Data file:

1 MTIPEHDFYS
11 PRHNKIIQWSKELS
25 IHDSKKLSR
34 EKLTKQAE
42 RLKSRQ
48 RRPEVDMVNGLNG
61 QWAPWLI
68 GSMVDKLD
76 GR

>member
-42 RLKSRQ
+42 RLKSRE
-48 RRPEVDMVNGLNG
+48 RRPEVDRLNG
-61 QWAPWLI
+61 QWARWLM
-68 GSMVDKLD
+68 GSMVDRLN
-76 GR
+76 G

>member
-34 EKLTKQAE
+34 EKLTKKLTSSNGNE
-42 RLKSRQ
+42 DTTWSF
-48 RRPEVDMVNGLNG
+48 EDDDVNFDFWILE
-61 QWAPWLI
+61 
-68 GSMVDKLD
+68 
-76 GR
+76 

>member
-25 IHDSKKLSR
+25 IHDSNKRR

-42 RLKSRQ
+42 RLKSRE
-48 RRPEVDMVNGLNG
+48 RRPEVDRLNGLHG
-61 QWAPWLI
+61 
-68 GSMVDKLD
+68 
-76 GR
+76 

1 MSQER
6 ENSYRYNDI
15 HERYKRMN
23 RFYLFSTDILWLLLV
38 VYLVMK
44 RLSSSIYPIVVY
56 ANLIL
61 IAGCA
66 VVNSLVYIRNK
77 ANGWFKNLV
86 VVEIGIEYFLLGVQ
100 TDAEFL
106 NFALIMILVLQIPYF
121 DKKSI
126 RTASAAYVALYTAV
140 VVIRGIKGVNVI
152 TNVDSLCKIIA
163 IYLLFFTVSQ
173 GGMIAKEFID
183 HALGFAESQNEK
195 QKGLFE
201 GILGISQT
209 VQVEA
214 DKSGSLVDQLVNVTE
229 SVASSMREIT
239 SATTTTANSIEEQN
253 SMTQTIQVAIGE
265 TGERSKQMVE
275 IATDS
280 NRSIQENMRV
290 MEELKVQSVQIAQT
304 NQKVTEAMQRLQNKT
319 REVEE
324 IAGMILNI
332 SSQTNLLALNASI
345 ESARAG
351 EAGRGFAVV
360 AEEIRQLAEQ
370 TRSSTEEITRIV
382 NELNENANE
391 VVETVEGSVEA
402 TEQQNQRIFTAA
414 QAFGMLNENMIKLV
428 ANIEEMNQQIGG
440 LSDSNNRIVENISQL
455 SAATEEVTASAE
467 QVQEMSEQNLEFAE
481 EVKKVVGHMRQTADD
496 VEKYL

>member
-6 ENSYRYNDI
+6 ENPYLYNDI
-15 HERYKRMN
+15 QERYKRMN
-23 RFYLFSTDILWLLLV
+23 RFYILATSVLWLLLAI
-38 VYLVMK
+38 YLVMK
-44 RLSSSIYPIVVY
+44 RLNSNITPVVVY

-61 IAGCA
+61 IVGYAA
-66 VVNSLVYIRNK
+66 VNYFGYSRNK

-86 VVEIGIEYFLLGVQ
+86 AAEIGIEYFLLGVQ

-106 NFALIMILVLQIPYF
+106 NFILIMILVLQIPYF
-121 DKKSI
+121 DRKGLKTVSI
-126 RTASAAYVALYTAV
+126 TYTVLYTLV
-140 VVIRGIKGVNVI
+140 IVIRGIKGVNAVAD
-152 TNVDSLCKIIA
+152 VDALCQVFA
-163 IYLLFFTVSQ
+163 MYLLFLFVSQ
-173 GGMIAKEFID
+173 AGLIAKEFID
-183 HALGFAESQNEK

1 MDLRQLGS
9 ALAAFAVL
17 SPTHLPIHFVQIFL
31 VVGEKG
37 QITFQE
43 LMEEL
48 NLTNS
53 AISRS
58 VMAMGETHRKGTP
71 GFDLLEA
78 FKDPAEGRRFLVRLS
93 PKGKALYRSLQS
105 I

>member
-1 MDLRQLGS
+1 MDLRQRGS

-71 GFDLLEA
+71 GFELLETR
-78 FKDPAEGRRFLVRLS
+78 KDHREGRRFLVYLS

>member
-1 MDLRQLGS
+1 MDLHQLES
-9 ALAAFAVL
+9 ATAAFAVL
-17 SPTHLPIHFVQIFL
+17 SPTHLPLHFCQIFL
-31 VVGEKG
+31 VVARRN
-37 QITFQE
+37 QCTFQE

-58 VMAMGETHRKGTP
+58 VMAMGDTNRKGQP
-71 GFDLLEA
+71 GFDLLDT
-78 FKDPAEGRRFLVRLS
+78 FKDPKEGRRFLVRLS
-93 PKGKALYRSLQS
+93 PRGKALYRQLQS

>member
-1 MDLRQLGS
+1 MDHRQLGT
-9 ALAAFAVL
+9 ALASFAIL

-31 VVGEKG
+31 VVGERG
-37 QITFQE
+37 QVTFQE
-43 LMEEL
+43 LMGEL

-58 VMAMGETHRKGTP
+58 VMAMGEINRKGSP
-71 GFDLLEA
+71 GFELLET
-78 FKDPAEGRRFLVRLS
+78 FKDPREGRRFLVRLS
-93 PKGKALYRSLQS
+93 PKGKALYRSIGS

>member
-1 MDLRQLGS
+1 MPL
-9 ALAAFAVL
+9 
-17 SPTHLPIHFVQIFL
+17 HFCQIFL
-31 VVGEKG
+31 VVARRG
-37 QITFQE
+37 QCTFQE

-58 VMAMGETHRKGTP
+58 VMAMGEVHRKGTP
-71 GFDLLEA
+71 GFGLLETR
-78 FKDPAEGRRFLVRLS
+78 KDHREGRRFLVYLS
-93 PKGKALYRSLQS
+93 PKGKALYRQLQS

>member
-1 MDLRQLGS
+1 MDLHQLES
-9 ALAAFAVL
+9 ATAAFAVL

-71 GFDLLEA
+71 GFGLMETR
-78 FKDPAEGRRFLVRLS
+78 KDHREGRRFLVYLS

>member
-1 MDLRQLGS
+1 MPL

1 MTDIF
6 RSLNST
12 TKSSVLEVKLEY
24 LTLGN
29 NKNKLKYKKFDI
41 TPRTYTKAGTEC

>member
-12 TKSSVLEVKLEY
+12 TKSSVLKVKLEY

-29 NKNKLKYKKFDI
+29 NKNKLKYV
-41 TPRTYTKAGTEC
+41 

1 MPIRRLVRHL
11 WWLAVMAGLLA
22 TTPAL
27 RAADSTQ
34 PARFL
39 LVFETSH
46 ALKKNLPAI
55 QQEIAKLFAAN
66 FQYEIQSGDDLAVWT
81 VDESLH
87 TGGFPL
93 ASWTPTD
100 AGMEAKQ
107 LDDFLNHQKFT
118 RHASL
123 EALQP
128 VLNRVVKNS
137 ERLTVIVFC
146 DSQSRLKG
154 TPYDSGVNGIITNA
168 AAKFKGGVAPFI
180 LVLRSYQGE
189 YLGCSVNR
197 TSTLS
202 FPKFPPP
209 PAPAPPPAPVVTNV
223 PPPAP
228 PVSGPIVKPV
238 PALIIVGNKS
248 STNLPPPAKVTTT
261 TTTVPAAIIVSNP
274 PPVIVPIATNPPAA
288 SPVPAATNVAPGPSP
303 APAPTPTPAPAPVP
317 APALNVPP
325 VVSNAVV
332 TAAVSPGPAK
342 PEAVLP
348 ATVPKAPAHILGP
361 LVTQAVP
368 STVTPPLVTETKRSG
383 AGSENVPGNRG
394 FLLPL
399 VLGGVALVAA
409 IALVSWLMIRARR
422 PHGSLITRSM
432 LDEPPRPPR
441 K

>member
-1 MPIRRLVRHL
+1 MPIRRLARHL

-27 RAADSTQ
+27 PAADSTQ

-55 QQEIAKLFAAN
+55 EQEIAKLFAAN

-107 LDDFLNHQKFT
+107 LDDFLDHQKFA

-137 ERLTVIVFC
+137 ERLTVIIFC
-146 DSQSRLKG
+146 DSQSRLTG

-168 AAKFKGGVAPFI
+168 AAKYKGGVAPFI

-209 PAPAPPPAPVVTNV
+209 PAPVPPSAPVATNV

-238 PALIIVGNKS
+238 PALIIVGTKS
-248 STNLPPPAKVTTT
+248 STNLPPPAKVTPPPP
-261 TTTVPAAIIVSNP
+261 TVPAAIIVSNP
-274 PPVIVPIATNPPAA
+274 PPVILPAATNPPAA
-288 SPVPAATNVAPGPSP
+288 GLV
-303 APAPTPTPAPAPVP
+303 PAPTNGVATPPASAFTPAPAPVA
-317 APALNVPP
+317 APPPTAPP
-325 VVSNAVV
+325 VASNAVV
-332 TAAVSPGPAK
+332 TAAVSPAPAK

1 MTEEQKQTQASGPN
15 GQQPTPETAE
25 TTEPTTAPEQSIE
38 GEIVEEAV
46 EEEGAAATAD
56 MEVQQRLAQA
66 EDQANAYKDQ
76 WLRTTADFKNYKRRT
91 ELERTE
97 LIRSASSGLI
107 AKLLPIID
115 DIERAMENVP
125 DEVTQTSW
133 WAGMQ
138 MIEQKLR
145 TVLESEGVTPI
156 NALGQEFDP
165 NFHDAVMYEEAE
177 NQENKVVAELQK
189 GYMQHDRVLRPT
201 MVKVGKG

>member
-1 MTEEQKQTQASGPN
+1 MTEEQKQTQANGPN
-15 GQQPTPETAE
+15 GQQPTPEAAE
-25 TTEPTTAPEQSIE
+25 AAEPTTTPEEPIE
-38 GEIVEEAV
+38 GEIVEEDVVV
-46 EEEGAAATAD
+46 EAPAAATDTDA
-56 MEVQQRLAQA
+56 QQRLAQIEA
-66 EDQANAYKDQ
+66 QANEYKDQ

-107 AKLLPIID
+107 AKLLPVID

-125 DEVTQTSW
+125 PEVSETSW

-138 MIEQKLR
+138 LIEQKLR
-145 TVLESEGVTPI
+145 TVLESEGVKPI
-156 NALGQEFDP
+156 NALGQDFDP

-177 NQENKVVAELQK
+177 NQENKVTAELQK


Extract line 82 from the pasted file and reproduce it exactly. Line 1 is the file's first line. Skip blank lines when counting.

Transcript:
345 ESARAG